* Chinese trade policies cost U.S. 2.4 million jobs-report
* Undervalued currency, subsidies cited
* Exports to China hold firm in slow 2009
(Adds U.S.-China Business Council on exports)
By Doug Palmer
WASHINGTON, March 23 Unfair Chinese trade and
currency practices caused the loss of as many as 2.4 million
U.S. jobs between 2001 and 2008, according to a study released
The report by the left-leaning Economic Policy Institute
said China's "currency manipulation" was a major cause of the
United States' trade deficit with China, though it said other
Chinese practices contributed to the deficit.
The report comes ahead of an April 15 semi-annual report by
the Treasury Department in which it must decide again whether
to label China a currency manipulator. U.S. lawmakers in recent
weeks have been pressuring the Obama administration to label
China as such, something that U.S. President Barack Obama, like
his predecessor, George W. Bush, has so far resisted.
The institute's report cited intervention by China in
maintaining its yuan currency as the key problem.
"This intervention makes the yuan artificially cheap and
provides an effective subsidy on Chinese exports," Robert E.
Scott, an EPI economist and author of the report, said in a
"Unless China raises the real value of the yuan by at least
40 percent and eliminates other trade distortions, the U.S.
trade deficit and job losses will continue to grow rapidly,"
The U.S. trade deficit with China grew from $83 billion in
2001 to a record $268 billion in 2008 before falling to $226
million in 2009 alongside a collapse in world trade.
The U.S.-China Business Council, an organization of
American firms doing business with China, said that between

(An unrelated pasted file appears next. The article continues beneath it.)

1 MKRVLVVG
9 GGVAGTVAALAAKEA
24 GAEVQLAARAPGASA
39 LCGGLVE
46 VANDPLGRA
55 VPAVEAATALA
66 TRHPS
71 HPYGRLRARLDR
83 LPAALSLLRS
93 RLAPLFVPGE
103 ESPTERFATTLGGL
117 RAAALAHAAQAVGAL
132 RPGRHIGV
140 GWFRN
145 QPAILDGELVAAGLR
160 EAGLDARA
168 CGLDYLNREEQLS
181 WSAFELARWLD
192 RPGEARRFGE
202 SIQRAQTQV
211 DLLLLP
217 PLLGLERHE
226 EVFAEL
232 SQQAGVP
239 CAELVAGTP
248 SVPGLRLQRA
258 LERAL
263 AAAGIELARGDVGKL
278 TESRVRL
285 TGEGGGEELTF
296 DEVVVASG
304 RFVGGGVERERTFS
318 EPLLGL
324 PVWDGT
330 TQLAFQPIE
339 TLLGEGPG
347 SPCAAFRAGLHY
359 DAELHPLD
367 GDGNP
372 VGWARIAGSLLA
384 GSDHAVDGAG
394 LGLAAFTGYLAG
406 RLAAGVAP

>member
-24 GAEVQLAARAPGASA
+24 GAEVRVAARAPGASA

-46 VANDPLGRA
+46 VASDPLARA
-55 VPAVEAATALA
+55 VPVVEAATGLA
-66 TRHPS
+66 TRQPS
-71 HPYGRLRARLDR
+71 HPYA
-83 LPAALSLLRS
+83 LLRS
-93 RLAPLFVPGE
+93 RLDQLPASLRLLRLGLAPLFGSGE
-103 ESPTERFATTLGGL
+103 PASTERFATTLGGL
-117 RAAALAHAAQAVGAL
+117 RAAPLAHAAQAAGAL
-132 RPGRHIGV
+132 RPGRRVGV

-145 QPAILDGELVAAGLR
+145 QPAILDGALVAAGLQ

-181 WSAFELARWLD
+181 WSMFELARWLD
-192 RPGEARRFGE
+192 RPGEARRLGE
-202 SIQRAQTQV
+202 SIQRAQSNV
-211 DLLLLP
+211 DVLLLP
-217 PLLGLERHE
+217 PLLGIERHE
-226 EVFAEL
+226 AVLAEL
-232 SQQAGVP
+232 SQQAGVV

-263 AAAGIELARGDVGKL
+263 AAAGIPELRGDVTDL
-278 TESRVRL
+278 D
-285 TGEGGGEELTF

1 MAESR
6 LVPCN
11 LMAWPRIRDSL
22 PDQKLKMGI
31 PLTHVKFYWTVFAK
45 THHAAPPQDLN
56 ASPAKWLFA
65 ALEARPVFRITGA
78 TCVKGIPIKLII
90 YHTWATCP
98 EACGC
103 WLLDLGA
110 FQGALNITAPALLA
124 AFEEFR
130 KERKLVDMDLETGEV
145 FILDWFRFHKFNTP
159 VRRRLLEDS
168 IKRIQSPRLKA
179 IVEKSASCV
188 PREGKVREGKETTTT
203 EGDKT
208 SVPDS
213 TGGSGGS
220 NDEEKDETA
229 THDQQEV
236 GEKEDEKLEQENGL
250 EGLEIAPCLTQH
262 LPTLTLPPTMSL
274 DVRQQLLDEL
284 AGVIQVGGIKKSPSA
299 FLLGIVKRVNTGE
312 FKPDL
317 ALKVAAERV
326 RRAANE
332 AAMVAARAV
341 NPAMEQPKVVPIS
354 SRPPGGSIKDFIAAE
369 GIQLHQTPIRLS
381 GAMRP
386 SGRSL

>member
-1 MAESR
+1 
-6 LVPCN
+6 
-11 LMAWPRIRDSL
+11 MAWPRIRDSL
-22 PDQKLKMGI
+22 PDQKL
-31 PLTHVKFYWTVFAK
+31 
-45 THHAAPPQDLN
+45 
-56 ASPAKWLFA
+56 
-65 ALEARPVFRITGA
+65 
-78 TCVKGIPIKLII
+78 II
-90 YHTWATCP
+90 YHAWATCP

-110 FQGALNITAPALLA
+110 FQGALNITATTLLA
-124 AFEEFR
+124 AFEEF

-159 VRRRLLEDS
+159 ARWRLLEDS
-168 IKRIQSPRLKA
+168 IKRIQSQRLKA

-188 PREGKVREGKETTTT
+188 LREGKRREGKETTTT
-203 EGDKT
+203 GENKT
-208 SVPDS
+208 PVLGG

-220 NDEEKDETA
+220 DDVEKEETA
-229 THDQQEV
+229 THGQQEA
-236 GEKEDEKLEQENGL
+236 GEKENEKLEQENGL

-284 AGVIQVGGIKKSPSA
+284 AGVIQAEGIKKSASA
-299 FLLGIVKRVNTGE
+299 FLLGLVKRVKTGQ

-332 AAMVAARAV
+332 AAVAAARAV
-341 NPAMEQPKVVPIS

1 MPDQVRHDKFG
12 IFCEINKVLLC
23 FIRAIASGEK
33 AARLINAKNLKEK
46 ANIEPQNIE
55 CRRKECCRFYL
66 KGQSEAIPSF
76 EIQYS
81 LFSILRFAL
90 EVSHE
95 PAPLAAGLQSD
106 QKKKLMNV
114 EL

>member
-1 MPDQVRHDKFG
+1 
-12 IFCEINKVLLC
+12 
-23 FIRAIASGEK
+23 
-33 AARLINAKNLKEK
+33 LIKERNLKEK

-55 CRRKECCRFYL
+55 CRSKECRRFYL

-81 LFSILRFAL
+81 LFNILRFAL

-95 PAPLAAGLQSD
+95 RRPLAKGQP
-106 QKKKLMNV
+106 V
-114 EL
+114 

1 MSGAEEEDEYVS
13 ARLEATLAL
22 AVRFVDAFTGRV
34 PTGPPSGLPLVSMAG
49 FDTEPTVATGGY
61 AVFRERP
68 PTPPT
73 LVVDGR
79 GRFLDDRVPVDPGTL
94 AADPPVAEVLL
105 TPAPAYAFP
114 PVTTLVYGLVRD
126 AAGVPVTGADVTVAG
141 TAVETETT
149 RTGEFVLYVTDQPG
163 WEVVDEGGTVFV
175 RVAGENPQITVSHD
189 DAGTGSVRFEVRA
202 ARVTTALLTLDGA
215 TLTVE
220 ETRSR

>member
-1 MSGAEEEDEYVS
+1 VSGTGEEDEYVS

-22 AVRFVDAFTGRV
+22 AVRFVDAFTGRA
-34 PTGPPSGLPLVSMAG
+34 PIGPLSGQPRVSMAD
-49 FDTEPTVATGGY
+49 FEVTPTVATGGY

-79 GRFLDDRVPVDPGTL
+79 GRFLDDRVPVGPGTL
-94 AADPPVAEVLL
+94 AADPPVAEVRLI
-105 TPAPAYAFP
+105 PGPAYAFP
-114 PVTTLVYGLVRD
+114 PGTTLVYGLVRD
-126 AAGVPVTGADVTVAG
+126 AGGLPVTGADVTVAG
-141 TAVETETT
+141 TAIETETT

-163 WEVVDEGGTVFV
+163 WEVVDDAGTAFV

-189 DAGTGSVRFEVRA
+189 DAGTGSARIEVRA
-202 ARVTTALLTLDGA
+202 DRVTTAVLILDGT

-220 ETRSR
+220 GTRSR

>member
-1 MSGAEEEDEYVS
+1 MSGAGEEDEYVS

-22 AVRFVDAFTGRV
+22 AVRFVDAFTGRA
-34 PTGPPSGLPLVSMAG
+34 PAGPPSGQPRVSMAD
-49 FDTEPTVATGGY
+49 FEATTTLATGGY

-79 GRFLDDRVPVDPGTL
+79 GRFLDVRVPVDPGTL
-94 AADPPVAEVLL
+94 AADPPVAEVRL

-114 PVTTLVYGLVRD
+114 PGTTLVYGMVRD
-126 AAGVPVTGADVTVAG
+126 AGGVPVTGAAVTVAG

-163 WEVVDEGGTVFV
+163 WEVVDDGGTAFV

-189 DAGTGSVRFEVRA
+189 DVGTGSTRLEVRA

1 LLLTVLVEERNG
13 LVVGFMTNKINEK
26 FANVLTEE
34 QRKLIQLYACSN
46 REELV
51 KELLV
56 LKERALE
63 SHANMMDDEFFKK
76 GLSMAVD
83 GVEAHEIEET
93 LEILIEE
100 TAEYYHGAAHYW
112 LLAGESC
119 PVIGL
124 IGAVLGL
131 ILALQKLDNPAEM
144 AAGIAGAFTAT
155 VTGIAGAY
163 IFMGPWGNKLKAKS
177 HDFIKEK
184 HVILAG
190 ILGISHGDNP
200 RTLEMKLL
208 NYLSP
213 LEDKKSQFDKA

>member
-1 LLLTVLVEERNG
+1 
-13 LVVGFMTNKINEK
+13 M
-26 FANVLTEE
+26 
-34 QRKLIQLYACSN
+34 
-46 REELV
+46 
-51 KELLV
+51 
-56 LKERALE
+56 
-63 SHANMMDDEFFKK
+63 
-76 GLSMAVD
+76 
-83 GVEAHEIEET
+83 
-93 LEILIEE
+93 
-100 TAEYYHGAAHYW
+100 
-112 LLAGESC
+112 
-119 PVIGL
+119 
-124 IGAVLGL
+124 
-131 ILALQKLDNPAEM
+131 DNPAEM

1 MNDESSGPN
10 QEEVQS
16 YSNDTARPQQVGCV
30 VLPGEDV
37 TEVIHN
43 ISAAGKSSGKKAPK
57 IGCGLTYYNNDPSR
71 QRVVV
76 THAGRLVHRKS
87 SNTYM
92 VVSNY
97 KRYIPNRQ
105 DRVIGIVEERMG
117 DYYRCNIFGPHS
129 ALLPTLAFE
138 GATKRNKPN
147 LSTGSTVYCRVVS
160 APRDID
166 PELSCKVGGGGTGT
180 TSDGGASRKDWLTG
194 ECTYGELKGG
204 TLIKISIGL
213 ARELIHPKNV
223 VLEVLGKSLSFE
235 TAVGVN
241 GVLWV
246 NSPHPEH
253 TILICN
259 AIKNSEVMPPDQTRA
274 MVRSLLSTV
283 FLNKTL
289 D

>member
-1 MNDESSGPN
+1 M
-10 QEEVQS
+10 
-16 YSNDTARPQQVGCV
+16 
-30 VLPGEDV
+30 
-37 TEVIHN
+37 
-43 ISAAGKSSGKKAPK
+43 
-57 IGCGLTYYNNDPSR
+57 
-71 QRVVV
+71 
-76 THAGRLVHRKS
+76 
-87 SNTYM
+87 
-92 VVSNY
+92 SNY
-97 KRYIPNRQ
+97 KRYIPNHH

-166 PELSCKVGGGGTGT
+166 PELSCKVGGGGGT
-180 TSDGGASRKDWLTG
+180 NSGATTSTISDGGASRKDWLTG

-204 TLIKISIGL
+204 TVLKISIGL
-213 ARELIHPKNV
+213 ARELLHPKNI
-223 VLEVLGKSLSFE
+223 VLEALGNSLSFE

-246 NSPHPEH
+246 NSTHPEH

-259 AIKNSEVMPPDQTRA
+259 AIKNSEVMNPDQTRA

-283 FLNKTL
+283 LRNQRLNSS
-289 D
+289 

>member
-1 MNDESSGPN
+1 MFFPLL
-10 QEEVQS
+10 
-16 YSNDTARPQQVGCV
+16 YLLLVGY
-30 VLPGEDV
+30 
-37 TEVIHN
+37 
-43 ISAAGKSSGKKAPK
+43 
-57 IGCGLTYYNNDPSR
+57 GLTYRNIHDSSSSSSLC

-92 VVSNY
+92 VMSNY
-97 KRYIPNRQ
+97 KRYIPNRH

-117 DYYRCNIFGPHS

2000 and 2008, U.S. exports to China grew 341 percent.
U.S. exports to China for 2009 stood flat at the 2008 level
of $70 billion, but U.S. exports to other countries fell nearly
20 percent during that year amid the global economic slowdown,
said USCBC President John Frisbie.
"China outperformed in a bad year and it's our third
largest export market and the fastest growing export market by
far," he said.
"Jobs are tied to that and they are high-paying jobs," said
Frisbie. The USBC tracks state-by-state exports to China but
does not tally jobs because it does not believe there is a
credible way to produce such a statistic, he added.
The EPI report said that other Chinese practices, including
"massive" industrial subsidies, lax enforcement of labor and
environmental laws, intellectual property theft and piracy and
market access barriers, have also contributed to the deficit.
The report estimated that 2.4 million U.S. jobs have been
lost or displaced in the United States as a result of the
burgeoning trade deficit since China joined the World Trade
Organization in late 2001.
"Growing trade deficits cost jobs in every state and
congressional district ... including the District of Columbia
and Puerto Rico," the report said.
"The computer, electronic equipment and parts industries
experienced the largest growth in trade deficits with China,
resulting in 628,000 job losses -- 26 percent of all jobs
displaced by trade between 2001 and 2008," the report said.
Last week, 130 members of the U.S. House of Representatives
urged Obama to formally label China a currency manipulator in
the April 15 Treasury Department report on foreign exchange
practices of major U.S. trade partners.
A bipartisan group of senators also introduced legislation
last week threatening China with U.S. duties on its exports to
prod Beijing on the currency front.
The lawmakers believe China deliberately undervalues it
currency by up to 40 percent, giving Chinese competitors an
unfair price advantage that has led to U.S. job losses.
China has denied it is manipulating its currency and warned
it will retaliate if its goods are hit with duties in the spat.
(Additional reporting by Paul Eckert; Editing by Chizu